Heath Harrison is the editor of 2017 Regional Newspaper of the Year. The Newcastle Herald has been winning this title at the PANPA industry awards for the last five years. The Fairfax paper also won the 2017 accolade for best regional website.
“It’s awesome that we have won it five years in a row. People do ask, ‘How do you do it?’ but there’s nothing special that I am doing. There’s no golden touch. It’s just that we have always had, continue to have and will have great journos, photographers and people who care about the community and the paper,” Harrison told Mediaweek.
In the last year and a half, the paper for the Hunter region in NSW has faced a restructure. As a result, the staff size working on the title is smaller.
“Things are certainly a lot calmer than they were 18 months ago,” Harrison said. “We just have to pick our battles more carefully, but that’s okay.
“We are focusing on what we do well, which is finding good stories that will make a difference in the community here.
“We can’t cover everything the way we used to and do as many things as we used to. But we still strive to tell as many local stories as possible, talk about local people and local issues.”
Something that Harrison said he has been mindful about is not compromising on the time, money and space invested in long-form storytelling. He said that “investing in investigation and telling stories which aren’t easy to tell” has always been a part of the Newcastle Herald’s DNA. “Putting time into such stories is worth it. You can see that from some of the papers that we put out and the awards that we get – it’s not just about the PANPAs. In the last five years, the Herald has won five Walkleys and has been nominated for another half a dozen or so awards.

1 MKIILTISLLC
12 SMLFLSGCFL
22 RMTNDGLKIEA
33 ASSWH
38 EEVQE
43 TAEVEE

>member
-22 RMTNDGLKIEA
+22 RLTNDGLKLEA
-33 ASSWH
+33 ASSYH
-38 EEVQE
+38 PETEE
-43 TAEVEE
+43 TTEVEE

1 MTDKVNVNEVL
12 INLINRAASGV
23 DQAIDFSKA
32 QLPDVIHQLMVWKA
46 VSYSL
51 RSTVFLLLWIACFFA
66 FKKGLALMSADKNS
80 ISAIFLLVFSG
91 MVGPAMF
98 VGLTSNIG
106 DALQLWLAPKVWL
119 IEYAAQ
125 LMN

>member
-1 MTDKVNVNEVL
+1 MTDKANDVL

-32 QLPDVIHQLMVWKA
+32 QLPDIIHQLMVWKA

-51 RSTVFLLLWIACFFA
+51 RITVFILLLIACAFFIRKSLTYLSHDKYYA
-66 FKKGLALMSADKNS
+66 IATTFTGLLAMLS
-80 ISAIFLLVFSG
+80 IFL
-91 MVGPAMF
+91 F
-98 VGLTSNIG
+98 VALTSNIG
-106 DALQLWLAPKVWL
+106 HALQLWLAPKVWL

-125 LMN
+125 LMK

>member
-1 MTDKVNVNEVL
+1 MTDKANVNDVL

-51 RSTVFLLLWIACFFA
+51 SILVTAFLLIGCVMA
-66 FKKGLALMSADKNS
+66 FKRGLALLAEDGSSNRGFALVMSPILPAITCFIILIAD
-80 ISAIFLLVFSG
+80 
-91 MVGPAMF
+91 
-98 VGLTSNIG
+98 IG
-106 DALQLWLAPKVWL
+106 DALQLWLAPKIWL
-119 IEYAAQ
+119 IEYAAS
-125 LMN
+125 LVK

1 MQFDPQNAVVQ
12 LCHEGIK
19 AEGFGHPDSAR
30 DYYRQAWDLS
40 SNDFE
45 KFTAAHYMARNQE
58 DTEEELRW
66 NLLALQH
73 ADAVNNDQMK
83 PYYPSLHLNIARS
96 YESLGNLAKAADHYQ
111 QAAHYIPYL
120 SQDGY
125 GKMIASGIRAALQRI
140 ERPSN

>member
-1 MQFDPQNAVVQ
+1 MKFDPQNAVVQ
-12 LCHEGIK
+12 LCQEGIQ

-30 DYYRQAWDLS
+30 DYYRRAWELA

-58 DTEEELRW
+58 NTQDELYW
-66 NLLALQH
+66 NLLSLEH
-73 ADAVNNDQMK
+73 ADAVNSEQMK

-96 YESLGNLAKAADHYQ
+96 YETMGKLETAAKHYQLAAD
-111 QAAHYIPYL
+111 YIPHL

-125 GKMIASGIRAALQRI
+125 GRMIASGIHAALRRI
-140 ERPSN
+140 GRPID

“The awards aren’t the reason for what we do. But they are a great recognition because people who understand the industry and recognise great journalism judge them.”
While he values awards, there is nothing that gives Harrison more satisfaction as a journalist and an editor than knowing that the journalism coming out of the Newcastle Herald is making an impact, he said.
One of the biggest stories to come from the paper in the last decade was about the child sex abuse in the Catholic church, which sparked the Royal Commission into Institutional Responses to Child Sexual Abuse. The journalist who made these revelations in a series of articles was Joanne McCarthy.
Harrison rejoined the paper in 2012 as deputy editor, working under the then-editor Chad Watson, so he witnessed the aftermath of McCarthy’s reportage firsthand. Harrison was named editor of the masthead in 2015, when Watson was promoted to managing editor of the Newcastle/Hunter group of papers.
“We definitely see that we have a role in helping those struggling to have their voices heard,” Harrison said.
Since taking on the editor’s role in 2015, Harrison has focused on putting out the best newspaper possible each morning, along with ensuring that the masthead’s digital offering is serving the needs and wants of its readers.
“It’s always about what’s the story and how can we tell it the best,” he said. “We know that people are reading more news online and on their phones. That’s happening everywhere, and we are not immune to that. We are embracing it. We haven’t figured out how to do it perfectly yet, and we probably never will. But we know that we need to be digital-first and tell our stories in different ways so that they work on all platforms – not just in the newspaper. We don’t overlook or underestimate what we need to do online.”
This is an excerpt of the full article, which appears in the latest issue of Mediaweek magazine.
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